My first blog post will be more about who I am and less about what I have to say. The posts afterward will be the opposite. I’m dedicating the content of my blog not to personal pontification, but to showcasing the accessibility and diversity of the knowledge and wisdom in the community.
This could be from faculty, classes, or a conversation on the street. Wherever it comes from, I want to present not what to think, but ways of thinking, arguments, stories — all to show you my journey in learning how to think. Critically. I welcome comments and hope that, at the very least, it gets read. That’d be enough for me.
I’m a sophomore public health and philosophy dual major with a concentration in bioethics, a research assistant to Dr. Dean Robinson (one of the CHC Murray professors), a member of the Emerging Scholars cohort of ’21 and the Community Scholars Program (CSP) cohort of ’20, and an RA in James residence hall. I’ll try not to say a lot about myself because, hopefully, my writings will eventually show who I am, what I do, where I go, and what I care about.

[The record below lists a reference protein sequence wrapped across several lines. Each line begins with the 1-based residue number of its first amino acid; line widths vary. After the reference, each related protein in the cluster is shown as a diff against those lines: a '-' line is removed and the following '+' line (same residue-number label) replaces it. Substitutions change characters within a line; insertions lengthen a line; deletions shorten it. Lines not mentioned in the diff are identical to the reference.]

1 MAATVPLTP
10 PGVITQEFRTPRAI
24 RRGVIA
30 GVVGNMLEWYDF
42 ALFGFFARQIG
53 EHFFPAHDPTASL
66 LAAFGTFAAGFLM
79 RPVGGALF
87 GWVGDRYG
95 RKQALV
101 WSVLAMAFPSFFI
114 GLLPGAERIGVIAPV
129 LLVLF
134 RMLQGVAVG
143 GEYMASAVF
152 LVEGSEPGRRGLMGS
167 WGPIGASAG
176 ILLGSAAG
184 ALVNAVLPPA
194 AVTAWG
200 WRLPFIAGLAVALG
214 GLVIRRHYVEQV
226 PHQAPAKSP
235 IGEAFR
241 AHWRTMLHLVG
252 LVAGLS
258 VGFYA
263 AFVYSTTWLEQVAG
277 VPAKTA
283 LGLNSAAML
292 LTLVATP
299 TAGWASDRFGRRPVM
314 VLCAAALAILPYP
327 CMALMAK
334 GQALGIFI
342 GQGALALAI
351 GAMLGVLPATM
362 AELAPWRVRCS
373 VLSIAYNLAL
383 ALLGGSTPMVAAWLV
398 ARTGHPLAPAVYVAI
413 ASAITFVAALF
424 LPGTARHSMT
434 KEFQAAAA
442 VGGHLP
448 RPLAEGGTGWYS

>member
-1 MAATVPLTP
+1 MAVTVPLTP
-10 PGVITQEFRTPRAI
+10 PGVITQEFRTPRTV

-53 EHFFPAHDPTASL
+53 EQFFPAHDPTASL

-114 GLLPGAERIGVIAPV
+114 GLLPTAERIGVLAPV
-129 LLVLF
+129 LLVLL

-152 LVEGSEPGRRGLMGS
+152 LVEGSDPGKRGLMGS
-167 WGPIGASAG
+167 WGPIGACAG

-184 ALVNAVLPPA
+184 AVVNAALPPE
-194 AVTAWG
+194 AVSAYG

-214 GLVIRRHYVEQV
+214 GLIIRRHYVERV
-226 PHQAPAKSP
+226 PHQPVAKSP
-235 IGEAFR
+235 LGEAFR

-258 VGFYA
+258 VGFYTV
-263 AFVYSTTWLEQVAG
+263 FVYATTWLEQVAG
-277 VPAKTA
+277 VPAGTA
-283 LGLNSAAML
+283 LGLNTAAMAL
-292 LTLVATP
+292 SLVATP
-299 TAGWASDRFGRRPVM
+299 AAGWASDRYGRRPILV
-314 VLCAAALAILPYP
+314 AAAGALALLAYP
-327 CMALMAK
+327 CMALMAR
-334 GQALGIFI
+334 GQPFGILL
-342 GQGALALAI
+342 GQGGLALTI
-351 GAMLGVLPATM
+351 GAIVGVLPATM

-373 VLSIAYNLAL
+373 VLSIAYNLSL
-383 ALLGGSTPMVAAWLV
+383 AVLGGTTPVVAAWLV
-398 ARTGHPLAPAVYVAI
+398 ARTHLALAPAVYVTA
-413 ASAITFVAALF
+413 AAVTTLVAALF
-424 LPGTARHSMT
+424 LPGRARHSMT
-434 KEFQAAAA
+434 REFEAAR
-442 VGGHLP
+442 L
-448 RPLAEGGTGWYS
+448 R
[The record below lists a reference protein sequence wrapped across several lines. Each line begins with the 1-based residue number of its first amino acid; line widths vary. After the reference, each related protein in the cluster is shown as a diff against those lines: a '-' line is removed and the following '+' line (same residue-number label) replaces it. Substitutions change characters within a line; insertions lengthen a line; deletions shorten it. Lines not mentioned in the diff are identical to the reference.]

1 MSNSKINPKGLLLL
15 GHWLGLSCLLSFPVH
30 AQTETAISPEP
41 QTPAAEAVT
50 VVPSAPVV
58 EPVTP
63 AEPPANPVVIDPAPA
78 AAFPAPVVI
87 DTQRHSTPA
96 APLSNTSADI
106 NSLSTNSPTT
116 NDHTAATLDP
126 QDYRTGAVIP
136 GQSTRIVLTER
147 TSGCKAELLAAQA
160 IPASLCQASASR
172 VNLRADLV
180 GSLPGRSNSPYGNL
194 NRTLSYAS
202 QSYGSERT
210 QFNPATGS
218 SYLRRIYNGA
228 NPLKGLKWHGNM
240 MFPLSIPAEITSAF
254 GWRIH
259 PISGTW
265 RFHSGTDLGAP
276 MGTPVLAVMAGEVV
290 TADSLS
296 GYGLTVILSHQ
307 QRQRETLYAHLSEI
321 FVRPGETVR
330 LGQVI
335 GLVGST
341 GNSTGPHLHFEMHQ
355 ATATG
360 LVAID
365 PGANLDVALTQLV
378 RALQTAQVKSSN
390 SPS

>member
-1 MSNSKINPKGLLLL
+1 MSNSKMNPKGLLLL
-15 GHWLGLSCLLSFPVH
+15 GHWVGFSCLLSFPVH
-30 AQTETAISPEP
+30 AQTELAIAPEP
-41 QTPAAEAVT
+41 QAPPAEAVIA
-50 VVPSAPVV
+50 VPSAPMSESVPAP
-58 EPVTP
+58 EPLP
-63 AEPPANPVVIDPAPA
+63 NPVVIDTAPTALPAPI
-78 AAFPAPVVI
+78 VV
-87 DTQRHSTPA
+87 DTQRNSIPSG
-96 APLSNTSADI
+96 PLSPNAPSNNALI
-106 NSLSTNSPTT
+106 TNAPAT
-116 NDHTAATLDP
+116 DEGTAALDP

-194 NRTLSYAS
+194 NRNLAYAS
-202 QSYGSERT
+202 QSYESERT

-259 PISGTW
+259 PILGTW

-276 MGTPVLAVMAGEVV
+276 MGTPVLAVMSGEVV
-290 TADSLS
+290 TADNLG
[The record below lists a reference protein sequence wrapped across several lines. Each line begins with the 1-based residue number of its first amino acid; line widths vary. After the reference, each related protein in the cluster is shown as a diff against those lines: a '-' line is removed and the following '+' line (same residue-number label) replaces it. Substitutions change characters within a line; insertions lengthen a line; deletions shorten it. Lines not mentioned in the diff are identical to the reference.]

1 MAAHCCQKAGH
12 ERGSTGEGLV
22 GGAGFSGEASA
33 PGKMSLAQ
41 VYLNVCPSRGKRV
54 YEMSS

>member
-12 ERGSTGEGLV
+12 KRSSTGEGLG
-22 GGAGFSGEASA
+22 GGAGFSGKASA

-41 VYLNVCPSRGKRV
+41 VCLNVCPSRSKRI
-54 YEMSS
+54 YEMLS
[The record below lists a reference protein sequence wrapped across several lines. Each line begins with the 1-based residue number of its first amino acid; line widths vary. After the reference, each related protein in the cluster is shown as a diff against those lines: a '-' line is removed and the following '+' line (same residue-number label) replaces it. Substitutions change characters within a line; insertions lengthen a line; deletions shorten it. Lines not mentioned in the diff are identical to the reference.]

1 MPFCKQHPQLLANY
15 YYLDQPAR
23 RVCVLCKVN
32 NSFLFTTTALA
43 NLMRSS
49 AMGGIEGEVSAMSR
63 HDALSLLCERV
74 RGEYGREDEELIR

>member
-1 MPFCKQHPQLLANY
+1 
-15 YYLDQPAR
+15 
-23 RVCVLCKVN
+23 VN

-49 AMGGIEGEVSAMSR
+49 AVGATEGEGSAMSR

This anecdote comes from CSP, which is instructed by Dr. Deborah Keisch. Dr. Keisch shared a podcast that focused on answering the question, “How do we know what we know?” and, consequently, “How do we know what we don’t know?” The example touched on the idea of generally accepted truths, whatever those may be for you.
How many of you believe the earth revolves around the sun? Probably most. How many of you know how this was proven? I couldn’t tell you the exact methods that were used to disprove geocentrism off the top of my head, yet I claim heliocentrism arbitrarily, having accepted it as convincing.
If I don’t truly know the reasons but I accept the conclusion, can I then claim it as a fact? Or is it opinion?
Think of all the information that professors — just to name a shared source — throw at you. How do you decide what is acceptable?
Credit goes to Honors lecturer Dr. Susan Ware for reminding me of two things: End with a good conclusion, and despite shortcomings of knowledge, it’s important to recognize that what’s repeatable and viable is deserving of your good faith.